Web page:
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Quezon pruv officials address Kaliwa Dam concerns, pledge open dialogue

By Nimfa Estrellado Bearing the revered "Krus ng Sierra Madre", Catholic leaders in Quezon province marched through Lucena City on...

By Nimfa Estrellado

Quezon pruv officials address Kaliwa Dam concerns, pledge open dialogue
Bearing the revered "Krus ng Sierra Madre", Catholic leaders in Quezon province marched through Lucena City on Monday, in a desperate plea to halt the Kaliwa Dam project. (Photo from Ecology Desk Diocese of Lucena)

LUCENA CITY, Quezon – Religious leaders from the Diocese of Lucena and the Prelature of Infanta engaged in a constructive dialogue with the Quezon Provincial Council on March 25, 2024 regarding the controversial Kaliwa Dam Project. Vice Governor Anacleto Alcala III acknowledged that further studies are needed to fully assess the project's potential impact on indigenous rights.

Father Warren Puno, Ecology Desk director for the Lucena Diocese, highlighted concerns raised by the Dumagat-Remontado people of General Nakar. The parties involved have agreed to compile an affidavit documenting alleged violations by the Metropolitan Waterworks and Sewerage System (MWSS) and the National Commission on Indigenous Peoples (NCIP).

The Quezon Provincial Government has committed to a committee hearing on April 4, 2024, where environmental risks posed by the dam will be further evaluated with the input of a geologist. An official statement assures affected communities that the government will prioritize transparent communication and the swift resolution of the matter.

Father Puno also questioned the necessity of additional LNG power plants in Quezon, given its existing coal-fired infrastructure. He proposed alternative development locations, emphasizing that the province should not be the sole host for such projects. These concerns are expected to be addressed in future dialogues.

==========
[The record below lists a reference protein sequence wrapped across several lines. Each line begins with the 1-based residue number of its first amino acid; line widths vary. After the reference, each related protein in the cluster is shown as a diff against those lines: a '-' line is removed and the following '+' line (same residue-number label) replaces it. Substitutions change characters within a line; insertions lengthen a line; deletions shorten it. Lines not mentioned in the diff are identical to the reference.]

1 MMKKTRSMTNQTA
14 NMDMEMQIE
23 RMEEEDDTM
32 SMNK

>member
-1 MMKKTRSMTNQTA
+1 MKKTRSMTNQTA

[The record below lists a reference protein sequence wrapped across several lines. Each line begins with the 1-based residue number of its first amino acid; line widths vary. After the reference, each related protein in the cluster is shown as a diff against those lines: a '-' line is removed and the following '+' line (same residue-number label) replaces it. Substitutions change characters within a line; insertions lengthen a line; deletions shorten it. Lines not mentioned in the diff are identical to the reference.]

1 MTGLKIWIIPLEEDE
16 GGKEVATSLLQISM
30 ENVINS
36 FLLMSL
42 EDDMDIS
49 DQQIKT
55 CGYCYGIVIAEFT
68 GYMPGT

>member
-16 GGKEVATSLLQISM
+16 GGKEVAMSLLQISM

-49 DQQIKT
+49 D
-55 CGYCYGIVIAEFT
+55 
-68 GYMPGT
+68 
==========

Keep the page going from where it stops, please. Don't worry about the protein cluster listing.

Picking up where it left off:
Project continues despite protest

The China-funded Kaliwa Dam, intended to provide Metro Manila with 600 million liters of daily water, is currently 30% complete, according to the MWSS. Despite delays due to environmental and indigenous community displacement concerns, the MWSS and its partners aim to complete the dam project by 2027. Commissioning is scheduled to begin in the second quarter of 2028.

Constructed on the Kaliwa River, the 60-meter-high concrete gravity dam will create a reservoir with a 291-hectare surface area. It boasts a maximum volume of 57 million cubic meters and a 600-million-liter daily discharge capacity.

Initiated under former President Duterte's "Build, Build, Build" infrastructure program, the Kaliwa Dam remains a priority for the Marcos administration's "Build, Better, More" scheme. It is seen as a crucial long-term solution to offer redundancy to the Angat Dam, currently Metro Manila's primary water source.

The commissioning of the Kaliwa Dam is scheduled to begin within the second quarter of 2028. The 60-meter-high concrete gravity dam is being constructed on the Kaliwa River. It will feature a 291-hectare reservoir surface area, a maximum gross reservoir volume of 57 million cubic meters, and a daily discharge capacity of 600 million liters.

The project faces ongoing protests. Concerns center around negative environmental impacts like the displacement of indigenous communities and the potential destruction of wildlife habitats. Despite these protests, the government remains committed to the dam's completion, citing Metro Manila's growing water needs as justification.

The Sierra Madre, Luzon's imperiled backbone

Spanning over 540 kilometers along Luzon's eastern spine, the Sierra Madre mountain range is the Philippines' longest and a treasure trove of biodiversity. Its ancient forests harbor a dazzling array of life, from the majestic Philippine Eagle to countless species yet to be discovered. It also safeguards the island as a watershed guardian, regulating its vital rivers and shielding it from typhoons.

This natural fortress faces imminent peril from the Kaliwa Dam project, the first in a network of large dams planned for the region. "Greenpeace believes that pursuing this project is an atrocious move, particularly at a time of worsening climate crisis," says Greenpeace Philippines campaigner Rhea Jane Mallari.

The dam would submerge vital portions of the Sierra Madre, destroying precious ecosystems and endangering communities that depend on them for livelihood, culture, and protection. It also risks magnifying existing social injustices.

The Sierra Madre's dense forests act as a vast natural sponge, regulating the flow of vital river systems that sustain millions of people. The Kaliwa Dam threatens to disrupt this delicate watershed balance, potentially causing flooding and displacing indigenous communities.

"The Fight for the Future is a battle against shortsighted decisions that prioritize short-term gains over long-term sustainability," Mallari emphasizes. "It is imperative that we consider the interconnectedness of ecosystems and the impact of our actions on both the environment and vulnerable communities,” she added.

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